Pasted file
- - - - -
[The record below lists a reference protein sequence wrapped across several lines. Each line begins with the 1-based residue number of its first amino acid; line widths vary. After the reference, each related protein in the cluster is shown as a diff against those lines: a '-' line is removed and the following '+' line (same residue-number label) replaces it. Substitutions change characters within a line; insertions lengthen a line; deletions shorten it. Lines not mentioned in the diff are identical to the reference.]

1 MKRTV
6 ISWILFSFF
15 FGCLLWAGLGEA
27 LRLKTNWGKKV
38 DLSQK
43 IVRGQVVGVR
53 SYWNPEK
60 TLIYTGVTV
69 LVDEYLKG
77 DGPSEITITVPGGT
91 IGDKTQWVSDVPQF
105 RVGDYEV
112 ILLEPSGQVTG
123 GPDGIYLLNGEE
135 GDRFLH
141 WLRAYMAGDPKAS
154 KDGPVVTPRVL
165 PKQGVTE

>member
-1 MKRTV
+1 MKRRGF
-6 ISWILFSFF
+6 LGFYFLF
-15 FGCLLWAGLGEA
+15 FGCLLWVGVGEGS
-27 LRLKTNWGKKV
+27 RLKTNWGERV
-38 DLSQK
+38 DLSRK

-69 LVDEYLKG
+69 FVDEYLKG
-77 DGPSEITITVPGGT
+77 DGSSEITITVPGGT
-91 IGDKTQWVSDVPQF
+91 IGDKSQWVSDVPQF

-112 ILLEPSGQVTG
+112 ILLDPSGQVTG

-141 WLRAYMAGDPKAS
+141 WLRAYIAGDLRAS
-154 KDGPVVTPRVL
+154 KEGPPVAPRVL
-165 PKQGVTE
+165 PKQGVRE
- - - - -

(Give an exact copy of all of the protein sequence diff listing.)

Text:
[The record below lists a reference protein sequence wrapped across several lines. Each line begins with the 1-based residue number of its first amino acid; line widths vary. After the reference, each related protein in the cluster is shown as a diff against those lines: a '-' line is removed and the following '+' line (same residue-number label) replaces it. Substitutions change characters within a line; insertions lengthen a line; deletions shorten it. Lines not mentioned in the diff are identical to the reference.]

1 MKRTV
6 ISWILFSFF
15 FGCLLWAGLGEA
27 LRLKTNWGKKV
38 DLSQK
43 IVRGQVVGVR
53 SYWNPEK
60 TLIYTGVTV
69 LVDEYLKG
77 DGPSEITITVPGGT
91 IGDKTQWVSDVPQF
105 RVGDYEV
112 ILLEPSGQVTG
123 GPDGIYLLNGEE
135 GDRFLH
141 WLRAYMAGDPKAS
154 KDGPVVTPRVL
165 PKQGVTE

>member
-1 MKRTV
+1 MKRRGF
-6 ISWILFSFF
+6 LGFYFLF
-15 FGCLLWAGLGEA
+15 FGCLLWVGVGEGS
-27 LRLKTNWGKKV
+27 RLKTNWGERV
-38 DLSQK
+38 DLSRK

-69 LVDEYLKG
+69 FVDEYLKG
-77 DGPSEITITVPGGT
+77 DGSSEITITVPGGT
-91 IGDKTQWVSDVPQF
+91 IGDKSQWVSDVPQF

-112 ILLEPSGQVTG
+112 ILLDPSGQVTG

-141 WLRAYMAGDPKAS
+141 WLRAYIAGDLRAS
-154 KDGPVVTPRVL
+154 KEGPPVAPRVL
-165 PKQGVTE
+165 PKQGVRE